Journal of Medicine and Philosophy 30 (4):395 – 409 (2005)
AbstractPre-commitment directives or Ulysses contracts are often defended as instruments that may strengthen the autonomous self-control of episodically disordered psychiatric patients. Autonomy is understood in this context in terms of sovereignty ("governing" or "managing" oneself). After critically analyzing this idea of autonomy in the context of various forms of self-commitment and pre-commitment, we argue that what is at stake in using Ulysses contracts in psychiatry is not autonomy as sovereignty, but autonomy as authenticity. Pre-commitment directives do not function to protect autonomous self-control. They serve in upholding the guidance that is provided by one's deepest identity conferring concerns. We elucidate this concept of autonomy as authenticity, by showing how Ulysses contracts protect the possibility of being "a self.".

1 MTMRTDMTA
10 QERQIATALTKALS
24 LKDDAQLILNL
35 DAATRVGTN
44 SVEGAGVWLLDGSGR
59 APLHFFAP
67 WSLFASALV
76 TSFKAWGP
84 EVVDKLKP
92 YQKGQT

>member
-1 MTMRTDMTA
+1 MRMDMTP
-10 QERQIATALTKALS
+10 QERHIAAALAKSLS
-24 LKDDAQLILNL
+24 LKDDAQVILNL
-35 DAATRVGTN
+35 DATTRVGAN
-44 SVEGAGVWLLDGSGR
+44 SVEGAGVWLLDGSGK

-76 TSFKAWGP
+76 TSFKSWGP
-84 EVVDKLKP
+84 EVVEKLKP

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References found in this work
The Importance of What We Care About: Philosophical Essays.Harry G. Frankfurt - 1988 - Cambridge University Press.
Ulysses and the Sirens: Studies in Rationality and Irrationality.Jon Elster (ed.) - 1979 - Editions De La Maison des Sciences De L'Homme.